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December 4, 2014

Is Your Diet Behind Your ADD and ADHD?

In the book The Mood Cure Julia Ross distinquishes between true emotions and false moods and attributes false moods to imbalances in neurotransmitters. And the production of those all important neurotransmitters is affected by our diet more than anything.  Not only do neurotransmitters affect our moods, but also our ability to focus and concentrate. So it’s not surprising that attention (no pun intended) has been given to the link between diet and conditions like ADD and ADHD.

An imbalance in class of neurotransmitters known as catecholamines is behind attention deficit disorders, though other neurotransmitters like serotonin and choline play a role, too. Norepinehprine, dopamine, and adrenaline (epinephrine) are the catecholamine neurotransmitters.

Diet and ADD and ADHD

A possible link between diet and specifically artificial food colors and ADHD and ADD was proposed by Ben Feingold, MD in the 1970s and advanced further in 2004 when the findings of a meta-analysis was published in 2004 in the Journal of Developmental and Behavioral Pediatrics concluded that artificial food colors have a negative effect on focus and concentration and drive hyperactive behavior.

I think most of us suffer from ADD or ADHD at times. Heck, it’s taken a month for me to finish this article because I keep getting distracted. No, not really, but it’s taking longer than most articles to complete.

But, more seriously we all have trouble at times with focus and concentration and we probably have our diet to thank for that. So what foods should we possibley eliminate?

A Nutrititional Approach to ADD and ADHD

Avoid Artificial Food Colors

Avoid the following dyes – red #40, blue #2, yellow #5, and yellow #6. They all tend to trigger hyperactivity. They are found in sodas, processed cereals, and Pop Tarts.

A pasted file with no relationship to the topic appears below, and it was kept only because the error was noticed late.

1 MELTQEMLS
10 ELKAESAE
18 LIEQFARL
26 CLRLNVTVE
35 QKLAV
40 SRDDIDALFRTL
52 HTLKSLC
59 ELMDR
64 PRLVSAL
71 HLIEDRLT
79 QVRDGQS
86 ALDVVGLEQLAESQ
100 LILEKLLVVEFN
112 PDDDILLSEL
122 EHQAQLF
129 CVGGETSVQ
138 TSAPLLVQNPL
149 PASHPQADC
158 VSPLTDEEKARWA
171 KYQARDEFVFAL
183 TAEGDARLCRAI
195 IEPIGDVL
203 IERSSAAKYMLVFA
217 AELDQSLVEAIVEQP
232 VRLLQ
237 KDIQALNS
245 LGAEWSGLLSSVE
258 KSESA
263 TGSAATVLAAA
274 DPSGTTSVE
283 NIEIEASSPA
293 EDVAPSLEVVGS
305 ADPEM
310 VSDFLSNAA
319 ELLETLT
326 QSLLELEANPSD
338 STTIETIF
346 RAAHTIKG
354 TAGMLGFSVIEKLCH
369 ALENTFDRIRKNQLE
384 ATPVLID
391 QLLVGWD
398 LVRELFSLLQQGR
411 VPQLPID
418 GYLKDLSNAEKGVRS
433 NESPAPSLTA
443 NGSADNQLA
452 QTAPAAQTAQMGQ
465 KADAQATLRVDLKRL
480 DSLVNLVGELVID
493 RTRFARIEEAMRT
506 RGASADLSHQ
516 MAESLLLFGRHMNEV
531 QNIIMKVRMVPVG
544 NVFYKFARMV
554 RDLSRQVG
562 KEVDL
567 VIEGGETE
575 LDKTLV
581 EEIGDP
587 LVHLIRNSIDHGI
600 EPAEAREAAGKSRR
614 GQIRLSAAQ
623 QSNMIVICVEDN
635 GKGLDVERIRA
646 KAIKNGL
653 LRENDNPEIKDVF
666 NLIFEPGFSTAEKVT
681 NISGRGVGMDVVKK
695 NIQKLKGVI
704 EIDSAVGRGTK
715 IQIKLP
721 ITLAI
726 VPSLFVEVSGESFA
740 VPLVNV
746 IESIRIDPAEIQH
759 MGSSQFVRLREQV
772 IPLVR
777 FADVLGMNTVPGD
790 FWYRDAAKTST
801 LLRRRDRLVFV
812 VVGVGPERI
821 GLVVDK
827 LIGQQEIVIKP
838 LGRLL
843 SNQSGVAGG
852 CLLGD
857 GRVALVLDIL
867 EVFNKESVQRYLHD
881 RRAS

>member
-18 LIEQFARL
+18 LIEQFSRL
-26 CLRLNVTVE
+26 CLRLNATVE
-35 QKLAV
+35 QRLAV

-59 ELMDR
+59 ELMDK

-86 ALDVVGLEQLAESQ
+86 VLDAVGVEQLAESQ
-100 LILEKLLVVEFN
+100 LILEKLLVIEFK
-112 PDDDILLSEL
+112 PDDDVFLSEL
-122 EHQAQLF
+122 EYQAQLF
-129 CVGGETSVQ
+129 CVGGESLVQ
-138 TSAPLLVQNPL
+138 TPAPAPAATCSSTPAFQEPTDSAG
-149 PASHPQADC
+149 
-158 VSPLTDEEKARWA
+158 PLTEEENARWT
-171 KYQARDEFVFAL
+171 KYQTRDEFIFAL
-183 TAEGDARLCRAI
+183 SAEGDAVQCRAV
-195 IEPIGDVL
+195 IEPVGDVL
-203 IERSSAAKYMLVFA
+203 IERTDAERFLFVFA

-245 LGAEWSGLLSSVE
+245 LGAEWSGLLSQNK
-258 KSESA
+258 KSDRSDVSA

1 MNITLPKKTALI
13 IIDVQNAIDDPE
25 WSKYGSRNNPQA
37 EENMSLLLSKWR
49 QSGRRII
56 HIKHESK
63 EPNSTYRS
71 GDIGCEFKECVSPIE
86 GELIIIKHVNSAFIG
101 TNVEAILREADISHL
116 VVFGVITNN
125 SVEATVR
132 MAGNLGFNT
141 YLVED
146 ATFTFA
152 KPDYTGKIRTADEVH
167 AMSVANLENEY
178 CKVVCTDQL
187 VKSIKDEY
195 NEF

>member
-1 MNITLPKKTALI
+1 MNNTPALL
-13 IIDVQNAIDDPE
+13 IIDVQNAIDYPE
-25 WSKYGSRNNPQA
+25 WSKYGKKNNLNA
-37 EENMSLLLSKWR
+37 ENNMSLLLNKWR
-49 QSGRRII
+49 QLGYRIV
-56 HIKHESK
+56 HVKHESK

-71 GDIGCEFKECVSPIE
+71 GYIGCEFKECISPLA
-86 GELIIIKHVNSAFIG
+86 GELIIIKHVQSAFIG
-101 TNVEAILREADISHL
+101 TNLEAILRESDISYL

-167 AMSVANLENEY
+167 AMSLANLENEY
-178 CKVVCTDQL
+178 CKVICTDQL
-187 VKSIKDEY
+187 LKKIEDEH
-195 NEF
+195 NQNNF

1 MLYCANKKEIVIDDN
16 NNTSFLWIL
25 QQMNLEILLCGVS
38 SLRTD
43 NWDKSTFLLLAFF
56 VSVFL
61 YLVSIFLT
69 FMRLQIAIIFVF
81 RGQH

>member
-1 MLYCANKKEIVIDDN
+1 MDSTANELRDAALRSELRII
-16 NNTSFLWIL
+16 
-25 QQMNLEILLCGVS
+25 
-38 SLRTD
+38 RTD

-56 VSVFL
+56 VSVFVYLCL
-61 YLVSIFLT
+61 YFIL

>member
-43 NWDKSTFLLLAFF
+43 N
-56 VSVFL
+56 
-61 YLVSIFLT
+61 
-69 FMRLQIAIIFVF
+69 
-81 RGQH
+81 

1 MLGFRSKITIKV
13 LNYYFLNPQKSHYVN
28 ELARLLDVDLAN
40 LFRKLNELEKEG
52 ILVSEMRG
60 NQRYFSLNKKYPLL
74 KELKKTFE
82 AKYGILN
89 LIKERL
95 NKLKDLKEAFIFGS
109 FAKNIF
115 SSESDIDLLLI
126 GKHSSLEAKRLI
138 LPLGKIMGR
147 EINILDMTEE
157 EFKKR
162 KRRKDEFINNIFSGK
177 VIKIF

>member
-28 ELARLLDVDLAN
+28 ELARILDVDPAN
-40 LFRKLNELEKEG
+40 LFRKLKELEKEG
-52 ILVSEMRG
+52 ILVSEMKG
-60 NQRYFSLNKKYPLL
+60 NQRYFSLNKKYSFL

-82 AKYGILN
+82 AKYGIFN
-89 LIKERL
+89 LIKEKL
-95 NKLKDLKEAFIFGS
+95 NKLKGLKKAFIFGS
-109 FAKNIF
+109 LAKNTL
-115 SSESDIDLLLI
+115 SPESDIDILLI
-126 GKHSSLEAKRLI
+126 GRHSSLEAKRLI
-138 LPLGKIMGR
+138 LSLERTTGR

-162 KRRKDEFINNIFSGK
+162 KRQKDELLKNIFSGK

Avoid Food Additives

The big offender in this category is sodium benzoate which is a preservative found in sodas, fruit juices, jams, condiments, pickles, salad dressings and most fast food items.

Focus on Low Glycemic Carbs

We have discussed the health benefits of a low glycemic program. Such a diet decreases consumption of refined carbs and sugars.

Add Nutritional Supplements

The following supplements help brain function through enhanced production of neurotransmitters or through improved brain cell to cell connectivity: B vitamins, vitamin D, omega-3 fatty acids, calcium, zinc, iron, magnesium, and amino acids (protein).

Try Various Elimination Diets

Eliminating dairy products and gluten (wheat, barley, and rye) from the diet helps some with attention deficit disorders.

Remove Salicylates

Salicylates which are found in aspirin and other over the counter medicines as well as some fruits can trigger symptoms of ADHD.

Now I know why it took so long to complete this article – too much soda, Pop Tarts, and big bowl of Fruit Loops I did consume.

 

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Dr. Joe Jacko


Dr. Joe is board certified in internal medicine and sports medicine with additional training in hormone replacement therapy and regenerative medicine. He has trained or practiced at leading institutions including the Hughston Clinic, Cooper Clinic, Steadman-Hawkins Clinic of the Carolinas, and Cenegenics. He currently practices in Columbus, Ohio. Read more about Dr. Joe Jacko

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